We’ve all seen the image of a director gazing through a camera lense. You may think oh they won’t mind if I take a quick look. Well, if you want to ensure obtaining acting roles in the future, it’s best to stay away. Not surprisingly, equipment on set is expensive, and requires a trained technician to operate it. Perhaps you notice a grip moving a light and decide to help them. Now, what you perceive as help, they perceive as interference. Remember, these are working professionals who are likely union members. They have specific rules of who can and cannot handle equipment on set.

Also, be conscious of “Hot Set” signs.These signs indicate that furniture and props have been positioned for an imminent scene, and moving them would compromise continuity. Last but not least, never pass in front of the camera. Always cross behind, unless you are in rehearsal or shooting. You may think a camera isn’t rolling, but your ignorance could jeopardize a shot or elaborate set up. In relation to this, sometimes a camera is connected to a monitor. The monitor is only for cast and crew members who have been invited to view it.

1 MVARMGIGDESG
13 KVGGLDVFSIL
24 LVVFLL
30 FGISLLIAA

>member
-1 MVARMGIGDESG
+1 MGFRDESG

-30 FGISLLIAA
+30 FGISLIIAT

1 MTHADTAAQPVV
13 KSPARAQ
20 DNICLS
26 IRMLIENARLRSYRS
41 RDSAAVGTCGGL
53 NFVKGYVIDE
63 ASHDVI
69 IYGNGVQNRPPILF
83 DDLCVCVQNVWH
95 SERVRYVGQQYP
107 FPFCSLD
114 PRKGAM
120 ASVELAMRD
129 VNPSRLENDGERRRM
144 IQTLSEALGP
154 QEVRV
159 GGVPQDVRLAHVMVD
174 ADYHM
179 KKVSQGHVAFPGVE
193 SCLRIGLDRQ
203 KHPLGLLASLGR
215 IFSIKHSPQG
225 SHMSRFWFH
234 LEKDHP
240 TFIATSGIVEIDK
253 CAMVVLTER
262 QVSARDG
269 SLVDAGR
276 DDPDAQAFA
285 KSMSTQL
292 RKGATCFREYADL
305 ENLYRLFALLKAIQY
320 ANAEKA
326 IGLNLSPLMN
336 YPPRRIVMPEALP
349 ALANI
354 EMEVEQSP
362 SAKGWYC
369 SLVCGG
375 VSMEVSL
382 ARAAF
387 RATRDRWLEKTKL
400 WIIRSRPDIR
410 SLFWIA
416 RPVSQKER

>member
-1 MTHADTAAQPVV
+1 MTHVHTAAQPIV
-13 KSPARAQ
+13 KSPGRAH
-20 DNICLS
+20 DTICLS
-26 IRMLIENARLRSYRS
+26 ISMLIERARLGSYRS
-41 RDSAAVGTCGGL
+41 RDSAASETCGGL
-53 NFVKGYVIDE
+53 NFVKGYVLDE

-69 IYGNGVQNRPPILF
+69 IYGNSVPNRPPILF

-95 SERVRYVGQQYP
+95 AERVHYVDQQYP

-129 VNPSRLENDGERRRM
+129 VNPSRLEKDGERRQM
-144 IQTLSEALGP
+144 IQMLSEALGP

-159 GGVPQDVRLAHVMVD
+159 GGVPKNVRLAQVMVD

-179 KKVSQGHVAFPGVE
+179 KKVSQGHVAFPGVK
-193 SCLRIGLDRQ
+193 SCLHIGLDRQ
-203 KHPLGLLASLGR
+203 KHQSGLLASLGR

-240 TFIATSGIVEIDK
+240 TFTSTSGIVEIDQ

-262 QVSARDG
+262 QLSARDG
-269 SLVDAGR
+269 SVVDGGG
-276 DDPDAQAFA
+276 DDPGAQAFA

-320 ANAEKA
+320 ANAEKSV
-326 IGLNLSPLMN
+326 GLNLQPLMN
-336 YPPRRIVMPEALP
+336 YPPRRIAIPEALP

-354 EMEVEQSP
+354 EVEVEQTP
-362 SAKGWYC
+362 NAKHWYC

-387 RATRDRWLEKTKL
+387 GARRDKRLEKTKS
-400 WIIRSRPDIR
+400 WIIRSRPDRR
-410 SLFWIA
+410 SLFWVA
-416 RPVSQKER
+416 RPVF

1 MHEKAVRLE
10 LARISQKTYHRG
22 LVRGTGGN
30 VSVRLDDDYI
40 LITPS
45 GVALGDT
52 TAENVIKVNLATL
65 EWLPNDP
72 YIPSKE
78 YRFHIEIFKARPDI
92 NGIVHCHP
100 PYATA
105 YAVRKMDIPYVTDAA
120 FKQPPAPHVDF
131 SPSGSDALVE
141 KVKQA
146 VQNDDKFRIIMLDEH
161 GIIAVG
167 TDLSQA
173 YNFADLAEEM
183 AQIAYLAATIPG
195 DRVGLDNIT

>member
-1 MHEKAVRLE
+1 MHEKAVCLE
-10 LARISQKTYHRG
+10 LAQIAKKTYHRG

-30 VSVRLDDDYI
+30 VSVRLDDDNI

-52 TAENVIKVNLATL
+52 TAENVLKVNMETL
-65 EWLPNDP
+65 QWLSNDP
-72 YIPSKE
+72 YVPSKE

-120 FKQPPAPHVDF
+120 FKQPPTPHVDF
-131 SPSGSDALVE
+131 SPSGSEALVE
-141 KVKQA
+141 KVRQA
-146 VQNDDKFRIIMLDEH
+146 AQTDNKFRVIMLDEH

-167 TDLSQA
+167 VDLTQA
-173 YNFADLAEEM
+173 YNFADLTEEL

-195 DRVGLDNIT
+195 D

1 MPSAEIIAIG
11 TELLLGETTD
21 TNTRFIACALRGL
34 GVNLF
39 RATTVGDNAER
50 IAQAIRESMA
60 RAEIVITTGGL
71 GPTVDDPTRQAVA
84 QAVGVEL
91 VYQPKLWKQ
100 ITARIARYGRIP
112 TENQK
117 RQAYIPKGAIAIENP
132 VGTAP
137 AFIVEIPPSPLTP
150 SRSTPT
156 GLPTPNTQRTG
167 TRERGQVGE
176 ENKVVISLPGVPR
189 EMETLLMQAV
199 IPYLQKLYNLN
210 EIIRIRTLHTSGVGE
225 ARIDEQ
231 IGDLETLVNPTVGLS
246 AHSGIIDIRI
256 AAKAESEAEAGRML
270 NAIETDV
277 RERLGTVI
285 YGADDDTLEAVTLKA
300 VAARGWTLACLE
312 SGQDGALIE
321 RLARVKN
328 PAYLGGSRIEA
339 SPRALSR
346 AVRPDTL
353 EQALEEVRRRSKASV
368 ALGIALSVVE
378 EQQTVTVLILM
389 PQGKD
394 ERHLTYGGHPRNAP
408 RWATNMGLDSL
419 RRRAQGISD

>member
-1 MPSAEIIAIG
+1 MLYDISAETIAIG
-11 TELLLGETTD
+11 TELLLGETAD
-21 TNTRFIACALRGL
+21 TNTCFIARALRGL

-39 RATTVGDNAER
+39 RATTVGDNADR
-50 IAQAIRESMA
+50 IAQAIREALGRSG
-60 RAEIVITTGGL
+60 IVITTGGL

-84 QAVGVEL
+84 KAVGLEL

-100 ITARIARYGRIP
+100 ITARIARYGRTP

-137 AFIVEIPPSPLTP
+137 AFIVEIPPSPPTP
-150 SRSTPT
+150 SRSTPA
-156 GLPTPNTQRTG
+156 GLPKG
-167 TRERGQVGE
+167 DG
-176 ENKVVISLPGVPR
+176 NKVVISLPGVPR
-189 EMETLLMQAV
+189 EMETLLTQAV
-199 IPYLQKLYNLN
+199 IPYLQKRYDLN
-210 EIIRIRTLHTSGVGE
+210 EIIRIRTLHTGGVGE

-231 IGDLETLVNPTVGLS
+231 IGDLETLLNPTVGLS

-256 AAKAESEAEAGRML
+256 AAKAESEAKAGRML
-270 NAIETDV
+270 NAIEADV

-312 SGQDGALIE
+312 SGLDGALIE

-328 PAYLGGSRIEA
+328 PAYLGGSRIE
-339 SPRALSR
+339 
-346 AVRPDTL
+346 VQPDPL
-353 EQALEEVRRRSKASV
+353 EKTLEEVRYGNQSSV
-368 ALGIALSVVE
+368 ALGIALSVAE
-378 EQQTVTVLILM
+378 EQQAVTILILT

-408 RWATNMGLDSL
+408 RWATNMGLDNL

As you can see, whether it’s digital content or TV, on set productions are complex. Rather than negotiate who might or might not be receptive to your good intentions, it’s best to avoid touching equipment and props altogether.

Know When To Be Quiet On Set

Although this probably goes without saying, good manners are essential for acting jobs. And let’s face it, unnecessary noise is one of the things successful actors avoid.

On a TV or film set, silence is golden. It’s always important to be aware of where the rehearsal or shooting takes place, so you can keep your distance.

Speaking of silence, nothing makes a cast and crew want to chase you out of a building than a cell phone going off during a shot. Make sure your phone is silenced before every take. And of course, no personal or social media photography on set.

Network During Your Free Time, Not On Set